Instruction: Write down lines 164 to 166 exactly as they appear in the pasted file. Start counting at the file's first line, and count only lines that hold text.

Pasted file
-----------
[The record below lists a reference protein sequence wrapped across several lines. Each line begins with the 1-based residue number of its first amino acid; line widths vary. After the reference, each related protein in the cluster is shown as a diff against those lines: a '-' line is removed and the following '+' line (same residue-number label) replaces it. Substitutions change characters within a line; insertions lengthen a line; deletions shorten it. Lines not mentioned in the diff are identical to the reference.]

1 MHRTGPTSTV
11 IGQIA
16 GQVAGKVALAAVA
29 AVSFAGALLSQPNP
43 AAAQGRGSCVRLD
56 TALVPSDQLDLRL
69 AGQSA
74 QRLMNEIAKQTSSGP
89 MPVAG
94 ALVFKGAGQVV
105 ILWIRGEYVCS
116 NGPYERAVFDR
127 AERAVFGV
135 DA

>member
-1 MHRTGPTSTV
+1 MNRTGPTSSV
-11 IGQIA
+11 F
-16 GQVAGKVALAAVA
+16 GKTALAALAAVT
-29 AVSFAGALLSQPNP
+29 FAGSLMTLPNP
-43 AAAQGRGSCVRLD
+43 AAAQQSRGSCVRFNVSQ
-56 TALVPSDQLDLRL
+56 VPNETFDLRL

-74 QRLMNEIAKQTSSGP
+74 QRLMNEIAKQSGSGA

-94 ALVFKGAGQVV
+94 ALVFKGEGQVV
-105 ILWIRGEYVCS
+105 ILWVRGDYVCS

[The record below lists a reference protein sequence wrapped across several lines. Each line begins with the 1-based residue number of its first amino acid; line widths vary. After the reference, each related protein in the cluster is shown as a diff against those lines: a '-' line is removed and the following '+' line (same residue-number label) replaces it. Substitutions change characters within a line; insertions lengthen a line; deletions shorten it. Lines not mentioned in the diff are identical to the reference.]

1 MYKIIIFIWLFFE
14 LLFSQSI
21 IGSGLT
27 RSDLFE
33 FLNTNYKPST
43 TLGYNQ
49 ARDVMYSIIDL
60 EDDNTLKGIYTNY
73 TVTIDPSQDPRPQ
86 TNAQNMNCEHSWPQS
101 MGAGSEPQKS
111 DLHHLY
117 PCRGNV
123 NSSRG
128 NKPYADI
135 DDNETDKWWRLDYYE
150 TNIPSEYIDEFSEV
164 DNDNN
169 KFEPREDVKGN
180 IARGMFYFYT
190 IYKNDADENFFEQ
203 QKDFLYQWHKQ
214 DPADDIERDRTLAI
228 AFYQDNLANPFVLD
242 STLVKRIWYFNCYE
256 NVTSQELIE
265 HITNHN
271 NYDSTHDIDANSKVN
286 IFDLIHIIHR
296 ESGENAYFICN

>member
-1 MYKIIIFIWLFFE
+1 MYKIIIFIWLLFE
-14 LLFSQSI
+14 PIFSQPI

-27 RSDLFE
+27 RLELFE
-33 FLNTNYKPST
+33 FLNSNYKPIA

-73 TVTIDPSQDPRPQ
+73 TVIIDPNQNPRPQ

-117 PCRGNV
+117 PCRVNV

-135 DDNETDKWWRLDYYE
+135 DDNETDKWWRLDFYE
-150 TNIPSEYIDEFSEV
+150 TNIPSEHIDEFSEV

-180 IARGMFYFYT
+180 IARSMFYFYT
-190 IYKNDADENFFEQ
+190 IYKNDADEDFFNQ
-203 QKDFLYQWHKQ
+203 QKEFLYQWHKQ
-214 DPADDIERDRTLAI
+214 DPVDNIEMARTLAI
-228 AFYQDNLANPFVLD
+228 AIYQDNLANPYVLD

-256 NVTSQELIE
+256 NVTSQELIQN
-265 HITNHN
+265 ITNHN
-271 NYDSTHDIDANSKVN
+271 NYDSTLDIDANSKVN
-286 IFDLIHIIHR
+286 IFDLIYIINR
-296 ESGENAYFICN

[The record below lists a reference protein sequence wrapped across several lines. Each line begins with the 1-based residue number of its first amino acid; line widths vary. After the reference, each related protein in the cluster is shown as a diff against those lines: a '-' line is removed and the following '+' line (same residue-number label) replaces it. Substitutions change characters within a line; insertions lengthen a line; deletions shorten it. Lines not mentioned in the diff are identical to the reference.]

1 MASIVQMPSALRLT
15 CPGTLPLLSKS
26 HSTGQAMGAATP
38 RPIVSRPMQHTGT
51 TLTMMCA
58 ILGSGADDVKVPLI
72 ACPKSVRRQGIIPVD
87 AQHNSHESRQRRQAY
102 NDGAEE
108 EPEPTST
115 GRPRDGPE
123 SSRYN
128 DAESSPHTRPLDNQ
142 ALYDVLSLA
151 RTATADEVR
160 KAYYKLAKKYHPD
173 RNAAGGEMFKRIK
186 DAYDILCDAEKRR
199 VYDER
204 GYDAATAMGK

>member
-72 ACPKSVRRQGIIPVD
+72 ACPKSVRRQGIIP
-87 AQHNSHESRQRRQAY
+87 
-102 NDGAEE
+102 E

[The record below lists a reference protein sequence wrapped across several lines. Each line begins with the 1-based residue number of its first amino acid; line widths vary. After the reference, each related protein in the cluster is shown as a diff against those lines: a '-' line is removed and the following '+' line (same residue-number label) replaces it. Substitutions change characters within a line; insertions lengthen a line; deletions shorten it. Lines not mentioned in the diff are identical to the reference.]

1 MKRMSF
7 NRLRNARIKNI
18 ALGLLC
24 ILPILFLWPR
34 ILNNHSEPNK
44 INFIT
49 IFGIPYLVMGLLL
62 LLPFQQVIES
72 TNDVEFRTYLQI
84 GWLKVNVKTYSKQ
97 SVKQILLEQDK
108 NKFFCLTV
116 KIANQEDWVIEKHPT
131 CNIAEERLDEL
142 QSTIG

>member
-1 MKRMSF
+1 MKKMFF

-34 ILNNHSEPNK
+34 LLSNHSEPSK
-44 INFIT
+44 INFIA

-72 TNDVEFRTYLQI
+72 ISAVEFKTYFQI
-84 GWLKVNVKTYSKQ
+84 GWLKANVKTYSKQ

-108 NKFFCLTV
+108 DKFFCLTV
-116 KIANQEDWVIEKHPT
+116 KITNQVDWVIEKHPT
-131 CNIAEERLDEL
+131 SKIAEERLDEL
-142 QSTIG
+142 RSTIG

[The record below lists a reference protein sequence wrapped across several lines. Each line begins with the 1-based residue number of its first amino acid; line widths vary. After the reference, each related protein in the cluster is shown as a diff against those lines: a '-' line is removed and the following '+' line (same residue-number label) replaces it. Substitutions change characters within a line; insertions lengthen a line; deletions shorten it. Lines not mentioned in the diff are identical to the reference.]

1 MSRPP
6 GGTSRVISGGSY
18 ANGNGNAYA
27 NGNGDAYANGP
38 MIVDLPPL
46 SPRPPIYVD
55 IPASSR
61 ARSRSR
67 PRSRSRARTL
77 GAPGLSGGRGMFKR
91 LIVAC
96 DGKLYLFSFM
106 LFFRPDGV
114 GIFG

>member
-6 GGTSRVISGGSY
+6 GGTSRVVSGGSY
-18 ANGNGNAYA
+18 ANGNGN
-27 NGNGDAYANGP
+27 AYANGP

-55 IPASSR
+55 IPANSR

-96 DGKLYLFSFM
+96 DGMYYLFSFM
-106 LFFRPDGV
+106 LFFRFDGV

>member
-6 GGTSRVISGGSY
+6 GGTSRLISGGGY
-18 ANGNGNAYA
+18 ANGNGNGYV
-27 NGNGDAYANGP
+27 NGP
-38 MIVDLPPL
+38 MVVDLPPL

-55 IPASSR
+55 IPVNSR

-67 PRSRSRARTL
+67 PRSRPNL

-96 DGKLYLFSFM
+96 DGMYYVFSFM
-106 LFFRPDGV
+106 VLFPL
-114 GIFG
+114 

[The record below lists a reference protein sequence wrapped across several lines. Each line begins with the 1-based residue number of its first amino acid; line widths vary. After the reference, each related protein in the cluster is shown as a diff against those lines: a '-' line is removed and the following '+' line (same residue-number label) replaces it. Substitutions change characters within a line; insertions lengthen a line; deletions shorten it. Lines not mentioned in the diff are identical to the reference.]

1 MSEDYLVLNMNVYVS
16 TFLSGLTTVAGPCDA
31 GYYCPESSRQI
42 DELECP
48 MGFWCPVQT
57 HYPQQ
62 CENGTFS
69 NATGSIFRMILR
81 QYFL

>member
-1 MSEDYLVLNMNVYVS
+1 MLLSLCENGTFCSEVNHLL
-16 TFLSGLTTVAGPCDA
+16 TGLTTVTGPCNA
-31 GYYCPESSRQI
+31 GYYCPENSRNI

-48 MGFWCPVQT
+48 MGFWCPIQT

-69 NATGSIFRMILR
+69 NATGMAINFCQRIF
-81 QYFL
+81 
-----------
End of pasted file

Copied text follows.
+142 RSTIG

[The record below lists a reference protein sequence wrapped across several lines. Each line begins with the 1-based residue number of its first amino acid; line widths vary. After the reference, each related protein in the cluster is shown as a diff against those lines: a '-' line is removed and the following '+' line (same residue-number label) replaces it. Substitutions change characters within a line; insertions lengthen a line; deletions shorten it. Lines not mentioned in the diff are identical to the reference.]

1 MSRPP